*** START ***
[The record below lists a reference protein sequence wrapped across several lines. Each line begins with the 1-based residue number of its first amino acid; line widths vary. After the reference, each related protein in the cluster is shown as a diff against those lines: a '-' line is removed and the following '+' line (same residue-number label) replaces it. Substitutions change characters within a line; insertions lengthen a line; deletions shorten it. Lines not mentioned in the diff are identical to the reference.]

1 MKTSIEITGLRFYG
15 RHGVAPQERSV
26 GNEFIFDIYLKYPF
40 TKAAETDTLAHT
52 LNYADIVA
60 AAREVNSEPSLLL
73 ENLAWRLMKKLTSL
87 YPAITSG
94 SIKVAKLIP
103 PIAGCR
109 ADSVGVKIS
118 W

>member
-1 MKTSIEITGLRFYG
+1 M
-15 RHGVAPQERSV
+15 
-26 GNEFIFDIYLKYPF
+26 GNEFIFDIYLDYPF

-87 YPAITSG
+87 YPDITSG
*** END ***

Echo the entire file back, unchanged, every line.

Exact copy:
[The record below lists a reference protein sequence wrapped across several lines. Each line begins with the 1-based residue number of its first amino acid; line widths vary. After the reference, each related protein in the cluster is shown as a diff against those lines: a '-' line is removed and the following '+' line (same residue-number label) replaces it. Substitutions change characters within a line; insertions lengthen a line; deletions shorten it. Lines not mentioned in the diff are identical to the reference.]

1 MKTSIEITGLRFYG
15 RHGVAPQERSV
26 GNEFIFDIYLKYPF
40 TKAAETDTLAHT
52 LNYADIVA
60 AAREVNSEPSLLL
73 ENLAWRLMKKLTSL
87 YPAITSG
94 SIKVAKLIP
103 PIAGCR
109 ADSVGVKIS
118 W

>member
-1 MKTSIEITGLRFYG
+1 M
-15 RHGVAPQERSV
+15 
-26 GNEFIFDIYLKYPF
+26 GNEFIFDIYLDYPF

-87 YPAITSG
+87 YPDITSG